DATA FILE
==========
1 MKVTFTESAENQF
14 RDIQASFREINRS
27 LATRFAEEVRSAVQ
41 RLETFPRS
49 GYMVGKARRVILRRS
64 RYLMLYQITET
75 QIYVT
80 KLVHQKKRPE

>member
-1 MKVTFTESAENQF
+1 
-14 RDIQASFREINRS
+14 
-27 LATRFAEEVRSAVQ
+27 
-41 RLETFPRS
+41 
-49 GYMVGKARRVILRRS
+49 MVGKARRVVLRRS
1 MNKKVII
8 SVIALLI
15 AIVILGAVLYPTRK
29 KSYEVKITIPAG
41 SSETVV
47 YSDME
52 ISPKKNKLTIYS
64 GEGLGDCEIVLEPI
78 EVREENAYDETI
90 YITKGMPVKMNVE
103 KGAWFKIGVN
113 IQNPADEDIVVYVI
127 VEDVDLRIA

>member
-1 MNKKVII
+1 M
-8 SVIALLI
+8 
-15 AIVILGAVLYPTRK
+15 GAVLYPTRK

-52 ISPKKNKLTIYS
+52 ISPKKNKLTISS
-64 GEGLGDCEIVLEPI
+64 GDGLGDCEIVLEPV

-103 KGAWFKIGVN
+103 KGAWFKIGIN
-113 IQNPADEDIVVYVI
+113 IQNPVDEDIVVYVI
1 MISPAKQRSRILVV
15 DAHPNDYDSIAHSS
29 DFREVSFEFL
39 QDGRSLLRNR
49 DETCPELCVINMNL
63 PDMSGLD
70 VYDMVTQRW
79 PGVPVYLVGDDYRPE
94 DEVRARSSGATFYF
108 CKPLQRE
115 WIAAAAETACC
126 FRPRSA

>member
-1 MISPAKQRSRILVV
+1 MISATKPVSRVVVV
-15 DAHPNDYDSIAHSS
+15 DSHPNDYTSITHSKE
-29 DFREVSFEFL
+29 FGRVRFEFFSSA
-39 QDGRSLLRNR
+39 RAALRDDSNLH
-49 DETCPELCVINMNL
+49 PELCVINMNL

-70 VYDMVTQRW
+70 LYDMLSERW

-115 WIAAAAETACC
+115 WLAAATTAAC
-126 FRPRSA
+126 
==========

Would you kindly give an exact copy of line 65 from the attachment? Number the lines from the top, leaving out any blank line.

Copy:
-29 DFREVSFEFL